Five Blood Donation Myths Debunked

There are many misconceptions around donating blood, but it remains a constant need in the business of saving lives.
Woman smiles while donating blood alongside a nurse
About four out of 10 people in the U.S. are eligible to donate blood, but only one out of those four will actually take the time to donate.

Every two seconds someone needs a blood transfusion. Whether it’s being used in cases of trauma, transplants, chronic anemia or cancer, there is no medical substitute for blood. There are many misconceptions around donating blood, but it remains a constant need in the business of saving lives. We spoke with Dr. Julie Karp and Blood Donor Coordinator Amanda Pirilli from Jefferson’s Blood Donor Center to get the truth about five common blood donation misconceptions.

Myth: Blood is only needed when there’s a natural disaster
Fact: Many people will wait until there’s a natural disaster or mass casualty incident to donate blood, but there is a daily need for blood in the medical field. Some of the most pertinent times to donate are over the summer and around winter holidays when people are preoccupied with vacations and family time. You can donate blood every 56 days in the United States, so why wait until disaster strikes to contribute to such a worthy cause?

Myth: There aren’t many people eligible to donate
Fact: About 4 out of 10 people in the U.S. are eligible to donate blood, but only 1 out of those 4 will actually take the time to donate. There are fewer restrictions than you may think. You must be at least 16 years old, 110 pounds and any tattoos you have must be over a year old. When you arrive to donate, you’ll go through a wellness exam to make sure your hemoglobin level, blood pressure and general health are up to par. Make sure to bring a photo ID with you for verification purposes.

Myth: You can’t donate if you have a health condition
Fact: You may think that certain health conditions, like diabetes or high blood pressure, will restrict you from donating blood. In reality, if you have a chronic condition, eligibility depends on how you’re managing it the day you decide to donate. If you have diabetes but your blood sugar is under control and you’re feeling well, you will still be able to donate. If you want to donate but have concerns about a medical condition, check with your doctor first.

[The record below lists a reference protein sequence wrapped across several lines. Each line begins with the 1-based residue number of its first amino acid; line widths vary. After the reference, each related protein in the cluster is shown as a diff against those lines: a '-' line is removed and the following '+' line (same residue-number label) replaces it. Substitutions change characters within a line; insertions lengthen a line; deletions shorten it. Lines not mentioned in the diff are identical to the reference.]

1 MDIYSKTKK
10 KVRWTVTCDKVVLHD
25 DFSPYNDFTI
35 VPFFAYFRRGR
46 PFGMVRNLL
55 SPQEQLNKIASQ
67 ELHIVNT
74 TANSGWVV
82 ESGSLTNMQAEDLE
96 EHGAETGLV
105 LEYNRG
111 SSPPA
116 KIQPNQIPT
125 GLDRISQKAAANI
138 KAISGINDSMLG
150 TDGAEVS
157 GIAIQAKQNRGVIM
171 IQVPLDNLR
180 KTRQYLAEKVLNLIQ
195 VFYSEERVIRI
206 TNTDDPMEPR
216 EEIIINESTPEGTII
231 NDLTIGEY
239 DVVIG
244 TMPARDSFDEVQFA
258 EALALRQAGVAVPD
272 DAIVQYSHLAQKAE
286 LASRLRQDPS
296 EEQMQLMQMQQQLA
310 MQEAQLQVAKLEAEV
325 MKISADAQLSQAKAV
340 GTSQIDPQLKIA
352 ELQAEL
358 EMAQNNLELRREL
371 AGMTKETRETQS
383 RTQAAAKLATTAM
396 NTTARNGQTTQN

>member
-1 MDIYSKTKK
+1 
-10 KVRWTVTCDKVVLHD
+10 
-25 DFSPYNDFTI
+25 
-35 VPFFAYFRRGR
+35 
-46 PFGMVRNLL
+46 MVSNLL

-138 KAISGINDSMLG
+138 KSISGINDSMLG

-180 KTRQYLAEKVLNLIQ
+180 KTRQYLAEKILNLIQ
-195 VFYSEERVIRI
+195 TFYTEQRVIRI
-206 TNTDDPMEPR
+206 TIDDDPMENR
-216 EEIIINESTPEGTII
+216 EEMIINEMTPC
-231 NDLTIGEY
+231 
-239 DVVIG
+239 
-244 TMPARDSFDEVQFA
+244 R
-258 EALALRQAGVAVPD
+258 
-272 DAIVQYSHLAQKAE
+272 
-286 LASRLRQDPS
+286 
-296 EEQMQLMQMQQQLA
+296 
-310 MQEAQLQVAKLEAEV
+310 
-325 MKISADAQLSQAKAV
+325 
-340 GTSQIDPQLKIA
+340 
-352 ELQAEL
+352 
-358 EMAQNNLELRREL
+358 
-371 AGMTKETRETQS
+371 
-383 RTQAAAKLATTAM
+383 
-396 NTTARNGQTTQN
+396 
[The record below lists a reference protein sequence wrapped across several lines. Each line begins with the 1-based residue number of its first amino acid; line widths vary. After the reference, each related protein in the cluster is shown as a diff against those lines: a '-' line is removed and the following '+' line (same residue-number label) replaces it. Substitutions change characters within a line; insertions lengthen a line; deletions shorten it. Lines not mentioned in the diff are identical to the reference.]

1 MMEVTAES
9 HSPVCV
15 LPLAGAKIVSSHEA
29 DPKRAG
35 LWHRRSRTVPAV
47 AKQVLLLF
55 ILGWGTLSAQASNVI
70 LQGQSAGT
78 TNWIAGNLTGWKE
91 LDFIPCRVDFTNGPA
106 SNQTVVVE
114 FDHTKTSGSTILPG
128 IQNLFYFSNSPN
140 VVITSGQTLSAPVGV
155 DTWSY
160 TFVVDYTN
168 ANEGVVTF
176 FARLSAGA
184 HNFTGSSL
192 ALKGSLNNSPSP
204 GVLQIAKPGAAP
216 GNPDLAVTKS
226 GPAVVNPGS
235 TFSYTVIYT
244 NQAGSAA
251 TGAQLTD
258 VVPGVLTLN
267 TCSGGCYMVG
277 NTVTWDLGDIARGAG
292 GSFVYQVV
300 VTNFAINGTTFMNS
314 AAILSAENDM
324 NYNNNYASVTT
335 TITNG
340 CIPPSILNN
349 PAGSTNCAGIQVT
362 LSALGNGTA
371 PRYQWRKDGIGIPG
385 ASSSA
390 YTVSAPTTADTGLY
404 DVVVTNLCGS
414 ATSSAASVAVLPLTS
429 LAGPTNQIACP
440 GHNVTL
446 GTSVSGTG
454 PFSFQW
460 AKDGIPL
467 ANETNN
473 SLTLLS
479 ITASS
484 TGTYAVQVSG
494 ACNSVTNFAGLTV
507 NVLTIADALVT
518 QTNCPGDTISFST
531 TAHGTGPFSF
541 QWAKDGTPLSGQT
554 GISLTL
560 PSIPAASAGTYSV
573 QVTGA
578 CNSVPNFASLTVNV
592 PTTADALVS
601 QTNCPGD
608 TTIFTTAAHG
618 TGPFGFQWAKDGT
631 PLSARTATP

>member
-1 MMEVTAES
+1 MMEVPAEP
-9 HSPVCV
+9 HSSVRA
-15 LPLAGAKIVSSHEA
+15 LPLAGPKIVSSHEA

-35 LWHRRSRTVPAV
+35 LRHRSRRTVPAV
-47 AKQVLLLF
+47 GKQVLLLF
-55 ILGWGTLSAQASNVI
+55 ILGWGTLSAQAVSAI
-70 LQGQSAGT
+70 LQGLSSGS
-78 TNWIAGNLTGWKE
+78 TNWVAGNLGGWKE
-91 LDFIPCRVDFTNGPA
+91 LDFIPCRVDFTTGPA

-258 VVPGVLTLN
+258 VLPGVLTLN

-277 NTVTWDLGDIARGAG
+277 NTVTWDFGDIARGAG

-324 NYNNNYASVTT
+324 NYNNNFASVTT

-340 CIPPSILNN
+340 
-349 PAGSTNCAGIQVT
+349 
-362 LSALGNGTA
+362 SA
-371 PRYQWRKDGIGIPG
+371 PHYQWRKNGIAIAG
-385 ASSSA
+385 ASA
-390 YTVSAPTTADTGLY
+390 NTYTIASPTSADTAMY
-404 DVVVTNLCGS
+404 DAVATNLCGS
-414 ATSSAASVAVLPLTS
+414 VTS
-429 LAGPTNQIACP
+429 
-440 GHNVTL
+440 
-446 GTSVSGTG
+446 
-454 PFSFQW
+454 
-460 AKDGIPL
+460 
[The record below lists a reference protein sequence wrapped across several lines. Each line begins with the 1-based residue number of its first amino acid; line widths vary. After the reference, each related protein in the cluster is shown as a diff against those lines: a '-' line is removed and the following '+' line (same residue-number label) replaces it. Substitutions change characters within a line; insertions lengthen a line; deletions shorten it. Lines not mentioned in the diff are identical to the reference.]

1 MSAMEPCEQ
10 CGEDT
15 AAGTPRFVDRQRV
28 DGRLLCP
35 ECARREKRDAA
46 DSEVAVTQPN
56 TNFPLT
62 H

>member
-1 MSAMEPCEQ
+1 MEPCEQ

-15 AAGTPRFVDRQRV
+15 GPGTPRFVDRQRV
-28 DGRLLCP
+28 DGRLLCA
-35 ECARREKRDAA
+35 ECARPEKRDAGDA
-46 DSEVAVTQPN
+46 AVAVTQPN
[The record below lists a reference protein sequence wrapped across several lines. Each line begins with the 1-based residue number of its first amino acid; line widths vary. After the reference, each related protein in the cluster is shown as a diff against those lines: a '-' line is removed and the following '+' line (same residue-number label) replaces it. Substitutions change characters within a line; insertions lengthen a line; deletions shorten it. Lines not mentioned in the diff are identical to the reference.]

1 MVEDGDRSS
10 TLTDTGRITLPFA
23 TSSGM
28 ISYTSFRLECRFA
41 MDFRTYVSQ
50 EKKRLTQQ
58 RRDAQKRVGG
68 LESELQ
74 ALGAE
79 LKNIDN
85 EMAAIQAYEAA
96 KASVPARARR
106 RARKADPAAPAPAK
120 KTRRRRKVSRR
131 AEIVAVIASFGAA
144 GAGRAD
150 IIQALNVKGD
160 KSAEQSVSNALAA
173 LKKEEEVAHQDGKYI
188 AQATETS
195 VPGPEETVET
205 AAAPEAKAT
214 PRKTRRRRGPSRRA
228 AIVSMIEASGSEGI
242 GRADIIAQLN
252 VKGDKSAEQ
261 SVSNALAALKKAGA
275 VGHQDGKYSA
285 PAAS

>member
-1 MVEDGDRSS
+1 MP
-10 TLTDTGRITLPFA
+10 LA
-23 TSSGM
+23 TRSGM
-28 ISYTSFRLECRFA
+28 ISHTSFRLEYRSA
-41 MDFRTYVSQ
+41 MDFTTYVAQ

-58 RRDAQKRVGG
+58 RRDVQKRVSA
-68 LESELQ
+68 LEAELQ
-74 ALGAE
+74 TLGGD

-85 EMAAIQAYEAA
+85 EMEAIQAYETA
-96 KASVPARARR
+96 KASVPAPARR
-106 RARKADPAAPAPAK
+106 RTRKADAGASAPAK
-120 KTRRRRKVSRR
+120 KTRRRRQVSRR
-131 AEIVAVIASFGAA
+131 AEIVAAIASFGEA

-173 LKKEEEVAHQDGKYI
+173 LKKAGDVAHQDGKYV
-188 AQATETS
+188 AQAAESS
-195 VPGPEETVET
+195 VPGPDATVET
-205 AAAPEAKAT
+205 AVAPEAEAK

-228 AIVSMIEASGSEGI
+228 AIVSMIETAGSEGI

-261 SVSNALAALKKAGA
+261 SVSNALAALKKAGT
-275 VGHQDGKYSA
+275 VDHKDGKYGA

Myth: It takes a really long time and is inconvenient
Fact: The average donation process takes less time than a dentist appointment, about 45 minutes to an hour. The blood donation itself usually only takes 5 to 10 minutes to complete. If you’re worried about being short on time when coming in to donate, you can schedule an appointment beforehand. In order to make the recovery process easier, it’s a good idea to stay hydrated the day of donation and eat at least 2 hours before going to your appointment.

Myth: You don’t know if your blood is valuable or even used
Fact: While it’s commonly known that O blood types are universal donors and in high demand, all blood types are needed on a daily basis. If you’re skeptical about your blood really being used, turn to Jefferson’s Donor Center. Once you donate blood to Jefferson, you will get a follow-up email telling you the date and components of your blood that were used at the hospital. You can leave the Donor Center knowing that you’re doing something great.

If you’re interested in donating, please visit:

Jefferson Blood Donor Center
111 South 10th Street
Gibbon 1114 (ground level)
Philadelphia, PA 19107

Appointments can be made by calling 215-955-7791 or online

Regular hours: Monday- Friday, 7:30 a.m. – 3 p.m.
Walk-ins accepted

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